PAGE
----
Kitchen and laundry safety

Your kitchen is one of the busiest rooms in your house – unfortunately it’s also one of the most accident-prone. Knives, heat, fire, cupboards, slippery floors and cleaning products cause tens of thousands of nasty injuries a year.

The laundry also has its own set of dangers. Water and electricity do not mix, while clothes left lying around create a tripping or slipping hazard. However, it’s easy to reduce the chances of you or your family getting hurt while they’re in the kitchen or laundry.

Stoves and cooking

  • Turn pot handles to the back of the stove so they're not easily pulled or knocked off.
  • Secure the stove to the wall so it won’t tip if a child climbs up on it.
  • Keep curtains, or anything else that could burn such as dishtowels, well away from the stove so they can't catch fire.
  • Keep a wall-mounted fire extinguisher handy and make sure you know how to use it.
  • Always use an oven cloth when handling hot saucepans and oven dishes, and make sure it’s dry – heat travels through a wet cloth very quickly.
  • Always stay in the room when you’re cooking, especially when you’re frying, and keep the stove, oven and grill clean – grease build-up could be a fire hazard.
  • Take your time in the kitchen. So often we’re rushing around cooking meals and that’s when injuries happen. Slow down and be safe.

See Cooking safety.

Knives and sharp utensils

Keep all sharp objects out of reach of children. Keeping your knives on a magnetic strip or knife block is much better than putting them in a drawer. Always be careful when using knives, and keep them sharp – sharp knives are less likely to slip and cut you. Closed-in shoes are also a good idea in case you drop a knife or hot liquid on your feet.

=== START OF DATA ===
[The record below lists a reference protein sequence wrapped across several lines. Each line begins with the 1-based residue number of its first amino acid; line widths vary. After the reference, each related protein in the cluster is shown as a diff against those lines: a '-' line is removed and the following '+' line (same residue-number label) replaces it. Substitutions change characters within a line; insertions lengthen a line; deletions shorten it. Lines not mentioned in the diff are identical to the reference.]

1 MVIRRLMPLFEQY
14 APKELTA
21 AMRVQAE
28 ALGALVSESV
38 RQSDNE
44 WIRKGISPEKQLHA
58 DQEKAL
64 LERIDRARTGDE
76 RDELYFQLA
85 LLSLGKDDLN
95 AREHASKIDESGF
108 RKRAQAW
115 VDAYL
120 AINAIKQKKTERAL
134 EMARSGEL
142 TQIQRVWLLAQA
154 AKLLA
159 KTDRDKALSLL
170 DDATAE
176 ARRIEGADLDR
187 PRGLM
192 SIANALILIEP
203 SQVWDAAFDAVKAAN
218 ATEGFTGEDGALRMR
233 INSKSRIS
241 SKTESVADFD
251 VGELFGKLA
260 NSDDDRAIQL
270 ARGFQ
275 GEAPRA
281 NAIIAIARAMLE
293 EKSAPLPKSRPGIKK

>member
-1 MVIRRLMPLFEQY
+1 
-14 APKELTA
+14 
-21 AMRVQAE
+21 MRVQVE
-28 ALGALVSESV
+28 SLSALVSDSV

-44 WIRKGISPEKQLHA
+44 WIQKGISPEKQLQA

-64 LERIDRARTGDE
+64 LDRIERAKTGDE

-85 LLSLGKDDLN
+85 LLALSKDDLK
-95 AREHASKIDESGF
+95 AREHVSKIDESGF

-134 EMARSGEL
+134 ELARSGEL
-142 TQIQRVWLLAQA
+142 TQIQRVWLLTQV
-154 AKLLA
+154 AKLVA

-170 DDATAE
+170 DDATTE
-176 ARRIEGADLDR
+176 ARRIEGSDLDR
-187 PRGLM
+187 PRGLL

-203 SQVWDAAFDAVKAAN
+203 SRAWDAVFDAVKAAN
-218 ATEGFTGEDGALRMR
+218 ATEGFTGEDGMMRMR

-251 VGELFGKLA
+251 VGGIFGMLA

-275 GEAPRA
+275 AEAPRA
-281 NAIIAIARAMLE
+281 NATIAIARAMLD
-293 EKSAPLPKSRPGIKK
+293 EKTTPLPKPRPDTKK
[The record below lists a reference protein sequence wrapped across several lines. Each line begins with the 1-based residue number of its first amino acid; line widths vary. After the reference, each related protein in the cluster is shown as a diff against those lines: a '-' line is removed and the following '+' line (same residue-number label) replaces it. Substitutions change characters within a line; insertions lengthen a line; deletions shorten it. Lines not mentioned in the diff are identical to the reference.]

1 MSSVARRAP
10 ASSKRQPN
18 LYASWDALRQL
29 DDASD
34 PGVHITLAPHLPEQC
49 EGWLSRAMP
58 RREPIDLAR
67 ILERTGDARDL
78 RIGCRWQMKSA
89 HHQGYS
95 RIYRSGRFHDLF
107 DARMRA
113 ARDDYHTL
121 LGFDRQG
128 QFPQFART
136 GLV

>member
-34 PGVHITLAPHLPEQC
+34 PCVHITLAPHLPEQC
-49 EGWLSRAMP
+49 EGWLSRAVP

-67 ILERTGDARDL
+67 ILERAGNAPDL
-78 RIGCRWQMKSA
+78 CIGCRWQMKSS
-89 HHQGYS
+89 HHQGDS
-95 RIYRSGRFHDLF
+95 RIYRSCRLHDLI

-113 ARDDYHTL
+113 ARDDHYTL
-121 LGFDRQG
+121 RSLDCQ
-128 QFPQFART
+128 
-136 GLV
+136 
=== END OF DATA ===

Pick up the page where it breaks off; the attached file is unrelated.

Cupboards and drawers

Keep cupboards closed so that you don’t walked into them, and keep drawers pushed in so children can’t climb up on to them. Try not to install cupboards at head height above the washing machine – you don’t want to hit your head every time you do a load of washing.

Electrical cords

Check your appliance cords regularly to make sure they haven’t frayed or burnt, and keep them well away from the stove. Never leave a cord hanging over the edge of a bench where a child could pull the appliance (and whatever is inside it, such as boiling water) down on themselves.

See Electrical cords.

Slips, trips and falls

Wipe up any spills as soon as they happen because water on tiles or lino is very slippery. Make sure the floor is always kept clear so you don’t trip, and that includes keeping pets and small children out of the kitchen as much as possible. In the laundry, put dirty laundry in a hamper so it’s not on the floor creating a tripping hazard.

See Preventing falls at home.

Chemicals and poisons

Keep all cleaning products and other household chemicals locked away in a high cupboard, or at least install a child-proof lock if the storage cupboard is at child height.

Safety tips for building/redesigning a kitchen or laundry:

  • If you can, don’t make the kitchen a travel route to other parts of the house, or the only route to the backyard - you don’t want it to be a ‘high traffic’ area.
  • Put the fridge at the entrance to the kitchen to keep traffic to a minimum.
  • Avoid putting steps between the kitchen and dining area or garage.
  • Ensure you can see the children’s main play areas (indoors and outdoors) from the kitchen and that it can be closed off from kids if you need to keep small children out.
  • Make sure the room will be easy to work in and that high-use items such as fridges and washing machines are easy to access.
  • All kitchen and laundry sockets should have a residual current device, to protect against electrical fires.
  • Put the stove’s isolating switch to one side of the cook top, not behind it, so you don’t have to reach over it if there’s a fire.
  • Kitchens and laundries should have a window or a mechanical extractor fan that vents to the outside of the house.
  • Choose built-in heating where possible.
  • Use slip-resistant flooring.

Last updated: 31 May 2011

Last reviewed: 23 January 2014